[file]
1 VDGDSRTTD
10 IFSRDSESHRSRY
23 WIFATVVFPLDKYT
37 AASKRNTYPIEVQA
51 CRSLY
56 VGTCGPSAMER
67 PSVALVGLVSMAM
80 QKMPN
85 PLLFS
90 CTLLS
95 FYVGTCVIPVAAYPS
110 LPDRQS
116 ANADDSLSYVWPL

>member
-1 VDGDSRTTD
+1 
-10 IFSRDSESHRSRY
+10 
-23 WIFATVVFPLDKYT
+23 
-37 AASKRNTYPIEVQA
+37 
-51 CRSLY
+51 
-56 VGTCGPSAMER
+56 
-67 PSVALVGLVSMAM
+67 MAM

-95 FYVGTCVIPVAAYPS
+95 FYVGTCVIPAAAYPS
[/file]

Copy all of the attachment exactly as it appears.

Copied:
1 VDGDSRTTD
10 IFSRDSESHRSRY
23 WIFATVVFPLDKYT
37 AASKRNTYPIEVQA
51 CRSLY
56 VGTCGPSAMER
67 PSVALVGLVSMAM
80 QKMPN
85 PLLFS
90 CTLLS
95 FYVGTCVIPVAAYPS
110 LPDRQS
116 ANADDSLSYVWPL

>member
-1 VDGDSRTTD
+1 
-10 IFSRDSESHRSRY
+10 
-23 WIFATVVFPLDKYT
+23 
-37 AASKRNTYPIEVQA
+37 
-51 CRSLY
+51 
-56 VGTCGPSAMER
+56 
-67 PSVALVGLVSMAM
+67 MAM

-95 FYVGTCVIPVAAYPS
+95 FYVGTCVIPAAAYPS